Introduction
A revolution is taking place in scholarly publishing, particular in academic journal publishing. The availability of the Internet and of common access to word processors has made possible a radical change in the way in which research reports can be read. The change is not simply one of technology – although search engines do open up a new world of information for many students – but alongside the technical changes authors, funding agencies and governmental bodies are taking a new look at the structures within which taxpayer-funded research is made available. Why should publicly-funded libraries have to buy back the journal articles authored by academic staff in their own university? Why should academic authors have to sign away all rights to a publisher and have to ask for permission to make multiple copies of their own work for teaching? Asking such questions has led many in the academic community to realise that better ways of making research available are feasible in an Internet environment.

The Budapest open access initiative
Freely-available journal articles have been published for many decades, but much of the recent interest in the possibilities of open access publication derives from a meeting in Budapest in December 2001. This meeting, sponsored by the Open Society Institute, resulted in the Budapest Open Access Initiative (see BOAI). The BOAI manifesto describes the benefits to humankind from toll-free access to research results and sets out two strategies to achieve open access to journal literature. The first strategy is to encourage the deposit by authors of preprints or postprints of journal articles into websites known as “repositories”, managed either by a university or by a research organization. Many publishers now permit authors to make such “selfarchiving” deposits (see SHERPA). The second BOAI strategy is to encourage the development of new journals on an open access business model or the conversion of existing journals to such a model. The open access business model moves the cost of publication from libraries and users tot authors and funding agencies, treating publication as part of the research process. High subscription costs imposed by publishers to protect their income have restricted access to the results of publicly-funded research for people across the world, and the new open access model allows unlimited barrier-free use. It is also good for authors, leading to higher use and more citations of an author’s work.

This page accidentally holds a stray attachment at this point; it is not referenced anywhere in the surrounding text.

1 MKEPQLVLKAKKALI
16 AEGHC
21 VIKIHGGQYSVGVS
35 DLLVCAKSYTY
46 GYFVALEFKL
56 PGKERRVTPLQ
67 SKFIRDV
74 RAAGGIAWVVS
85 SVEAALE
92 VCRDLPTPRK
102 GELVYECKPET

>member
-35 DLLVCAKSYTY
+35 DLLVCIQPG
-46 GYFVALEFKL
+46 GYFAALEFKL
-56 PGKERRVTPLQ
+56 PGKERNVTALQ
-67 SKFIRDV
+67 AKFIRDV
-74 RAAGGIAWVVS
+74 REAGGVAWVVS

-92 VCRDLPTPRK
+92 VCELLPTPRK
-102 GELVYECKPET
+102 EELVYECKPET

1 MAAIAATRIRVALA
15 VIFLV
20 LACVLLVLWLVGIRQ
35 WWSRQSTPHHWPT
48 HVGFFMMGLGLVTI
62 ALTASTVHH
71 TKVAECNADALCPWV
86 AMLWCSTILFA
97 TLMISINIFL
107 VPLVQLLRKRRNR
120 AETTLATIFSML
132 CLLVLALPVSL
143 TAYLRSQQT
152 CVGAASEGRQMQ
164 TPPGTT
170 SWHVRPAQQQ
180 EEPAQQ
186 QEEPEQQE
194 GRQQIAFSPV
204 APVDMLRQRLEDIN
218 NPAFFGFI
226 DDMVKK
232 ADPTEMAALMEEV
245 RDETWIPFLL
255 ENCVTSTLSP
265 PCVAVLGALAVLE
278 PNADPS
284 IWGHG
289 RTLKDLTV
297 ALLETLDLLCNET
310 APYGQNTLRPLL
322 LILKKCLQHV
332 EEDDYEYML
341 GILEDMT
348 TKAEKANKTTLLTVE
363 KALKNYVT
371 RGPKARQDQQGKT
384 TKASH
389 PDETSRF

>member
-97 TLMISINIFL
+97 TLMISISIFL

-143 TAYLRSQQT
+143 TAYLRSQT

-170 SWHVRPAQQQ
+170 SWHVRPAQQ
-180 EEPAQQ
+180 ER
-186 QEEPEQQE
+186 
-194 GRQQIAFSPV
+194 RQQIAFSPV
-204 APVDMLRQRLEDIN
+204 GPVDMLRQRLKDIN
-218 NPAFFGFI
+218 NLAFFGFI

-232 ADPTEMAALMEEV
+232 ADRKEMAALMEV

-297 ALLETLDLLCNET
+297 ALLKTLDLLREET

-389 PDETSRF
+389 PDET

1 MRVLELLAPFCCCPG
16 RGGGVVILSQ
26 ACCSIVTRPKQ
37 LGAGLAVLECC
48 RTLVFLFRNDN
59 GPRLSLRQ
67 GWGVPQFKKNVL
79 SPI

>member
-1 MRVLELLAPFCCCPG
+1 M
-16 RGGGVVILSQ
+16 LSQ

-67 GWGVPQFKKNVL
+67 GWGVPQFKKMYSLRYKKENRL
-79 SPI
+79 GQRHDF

Both BOAI strategies are proving successful, with many universities and funding agencies across the world setting up repositories and encouraging their authors to deposit preprints or postprints, and around 1220 peer-reviewed journals are now available on an open access business model (see DOAJ). Most of these new journals are being managed on a smaller budget, at less cost to the academic community than subscription journals, without sacrificing quality. Much remains to be achieved, however, before it can be said that access to the world’s research output is able to generate the benefits to human personal, medical and economic development it has the potential to do. The political move towards open access to UK research has been given an impetus through the publication of a Report of the House of Commons Science and Technology Committee (Committee on Science and Technology 2004) and in the USA the National Institutes of Health is seeking political approval to require authors to deposit articles based upon the research it funds in the PubMed Central database. Both these initiatives are being watched closely by authorities in other countries.